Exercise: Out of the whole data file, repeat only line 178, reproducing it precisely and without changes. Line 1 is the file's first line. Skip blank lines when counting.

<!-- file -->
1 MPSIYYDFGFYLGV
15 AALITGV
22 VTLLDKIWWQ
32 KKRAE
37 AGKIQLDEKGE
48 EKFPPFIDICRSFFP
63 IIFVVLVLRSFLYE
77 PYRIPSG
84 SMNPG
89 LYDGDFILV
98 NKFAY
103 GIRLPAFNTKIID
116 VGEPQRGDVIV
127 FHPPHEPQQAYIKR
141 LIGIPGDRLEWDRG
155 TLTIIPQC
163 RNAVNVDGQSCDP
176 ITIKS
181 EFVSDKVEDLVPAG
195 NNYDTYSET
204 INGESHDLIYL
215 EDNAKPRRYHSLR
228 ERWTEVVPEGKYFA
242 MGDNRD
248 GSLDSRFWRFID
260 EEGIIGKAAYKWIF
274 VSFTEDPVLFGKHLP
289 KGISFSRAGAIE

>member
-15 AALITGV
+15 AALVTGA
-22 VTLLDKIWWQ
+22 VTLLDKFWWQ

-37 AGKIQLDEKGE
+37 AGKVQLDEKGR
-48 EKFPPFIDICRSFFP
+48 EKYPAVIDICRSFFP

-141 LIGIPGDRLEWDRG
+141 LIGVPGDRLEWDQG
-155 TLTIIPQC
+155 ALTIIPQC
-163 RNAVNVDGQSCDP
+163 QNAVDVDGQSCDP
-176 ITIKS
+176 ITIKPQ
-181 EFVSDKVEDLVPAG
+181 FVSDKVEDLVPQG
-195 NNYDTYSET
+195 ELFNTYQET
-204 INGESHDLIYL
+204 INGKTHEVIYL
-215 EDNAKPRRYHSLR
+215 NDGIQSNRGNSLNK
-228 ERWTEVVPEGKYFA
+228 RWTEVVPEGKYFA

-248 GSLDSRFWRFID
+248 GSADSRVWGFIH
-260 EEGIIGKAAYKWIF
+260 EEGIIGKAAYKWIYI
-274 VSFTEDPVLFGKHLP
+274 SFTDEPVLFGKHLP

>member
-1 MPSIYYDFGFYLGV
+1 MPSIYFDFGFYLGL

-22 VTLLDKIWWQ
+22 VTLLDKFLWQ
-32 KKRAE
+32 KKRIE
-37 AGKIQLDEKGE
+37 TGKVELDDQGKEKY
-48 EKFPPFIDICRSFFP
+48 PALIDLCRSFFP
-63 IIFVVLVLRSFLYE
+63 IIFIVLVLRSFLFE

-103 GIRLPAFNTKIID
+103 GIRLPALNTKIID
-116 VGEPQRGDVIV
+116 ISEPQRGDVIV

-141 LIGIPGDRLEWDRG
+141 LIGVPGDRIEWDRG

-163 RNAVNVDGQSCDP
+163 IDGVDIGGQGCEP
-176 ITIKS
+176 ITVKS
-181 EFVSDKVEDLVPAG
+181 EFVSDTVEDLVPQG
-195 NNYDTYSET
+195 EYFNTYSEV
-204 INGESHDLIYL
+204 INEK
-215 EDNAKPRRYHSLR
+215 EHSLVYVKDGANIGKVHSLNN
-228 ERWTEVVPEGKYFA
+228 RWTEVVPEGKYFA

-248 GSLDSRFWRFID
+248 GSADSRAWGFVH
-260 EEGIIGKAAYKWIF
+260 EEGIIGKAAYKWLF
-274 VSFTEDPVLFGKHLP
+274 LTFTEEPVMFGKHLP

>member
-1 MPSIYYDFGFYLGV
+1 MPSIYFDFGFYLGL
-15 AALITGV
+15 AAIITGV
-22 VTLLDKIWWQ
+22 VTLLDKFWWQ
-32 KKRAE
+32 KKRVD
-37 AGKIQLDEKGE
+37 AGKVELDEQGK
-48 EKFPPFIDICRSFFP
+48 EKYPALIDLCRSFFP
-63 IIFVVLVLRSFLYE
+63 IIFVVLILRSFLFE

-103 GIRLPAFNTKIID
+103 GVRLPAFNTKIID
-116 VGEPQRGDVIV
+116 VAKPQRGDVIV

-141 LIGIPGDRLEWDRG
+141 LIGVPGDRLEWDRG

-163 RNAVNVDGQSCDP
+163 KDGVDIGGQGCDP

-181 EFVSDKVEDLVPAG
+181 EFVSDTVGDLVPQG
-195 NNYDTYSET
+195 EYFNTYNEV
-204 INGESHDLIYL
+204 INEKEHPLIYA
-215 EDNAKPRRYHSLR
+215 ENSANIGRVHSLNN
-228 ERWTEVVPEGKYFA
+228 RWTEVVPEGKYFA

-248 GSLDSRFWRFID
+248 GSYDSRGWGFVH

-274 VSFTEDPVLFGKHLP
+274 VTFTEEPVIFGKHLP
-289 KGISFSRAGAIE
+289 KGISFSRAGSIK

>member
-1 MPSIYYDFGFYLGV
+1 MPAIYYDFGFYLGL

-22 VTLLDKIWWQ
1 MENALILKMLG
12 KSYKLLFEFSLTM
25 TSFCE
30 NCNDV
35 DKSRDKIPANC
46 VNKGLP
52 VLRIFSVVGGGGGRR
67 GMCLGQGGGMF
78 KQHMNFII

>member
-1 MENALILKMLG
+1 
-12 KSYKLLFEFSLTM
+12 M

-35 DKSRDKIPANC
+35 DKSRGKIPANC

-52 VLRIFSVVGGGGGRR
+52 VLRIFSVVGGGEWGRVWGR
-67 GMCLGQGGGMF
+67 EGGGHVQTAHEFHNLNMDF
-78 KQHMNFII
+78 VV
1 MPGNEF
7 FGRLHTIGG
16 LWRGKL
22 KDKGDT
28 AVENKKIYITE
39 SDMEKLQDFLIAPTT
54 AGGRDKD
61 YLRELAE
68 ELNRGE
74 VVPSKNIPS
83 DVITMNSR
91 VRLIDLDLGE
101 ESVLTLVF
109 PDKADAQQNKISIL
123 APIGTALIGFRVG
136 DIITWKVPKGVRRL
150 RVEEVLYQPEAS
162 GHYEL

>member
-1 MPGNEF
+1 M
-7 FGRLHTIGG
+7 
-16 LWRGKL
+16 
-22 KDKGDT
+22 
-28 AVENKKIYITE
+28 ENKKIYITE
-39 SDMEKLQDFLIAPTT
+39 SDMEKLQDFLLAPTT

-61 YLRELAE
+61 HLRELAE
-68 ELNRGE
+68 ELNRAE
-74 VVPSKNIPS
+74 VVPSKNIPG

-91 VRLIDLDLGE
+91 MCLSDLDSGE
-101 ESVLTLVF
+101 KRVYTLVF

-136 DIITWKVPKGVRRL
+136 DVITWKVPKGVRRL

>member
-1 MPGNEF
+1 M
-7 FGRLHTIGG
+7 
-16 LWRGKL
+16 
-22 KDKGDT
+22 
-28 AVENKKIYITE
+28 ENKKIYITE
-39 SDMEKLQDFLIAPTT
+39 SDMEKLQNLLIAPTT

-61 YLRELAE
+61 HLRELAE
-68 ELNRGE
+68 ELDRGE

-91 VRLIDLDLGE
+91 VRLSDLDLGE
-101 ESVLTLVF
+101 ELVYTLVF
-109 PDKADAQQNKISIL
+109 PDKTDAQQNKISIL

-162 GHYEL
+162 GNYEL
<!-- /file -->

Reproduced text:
101 ESVLTLVF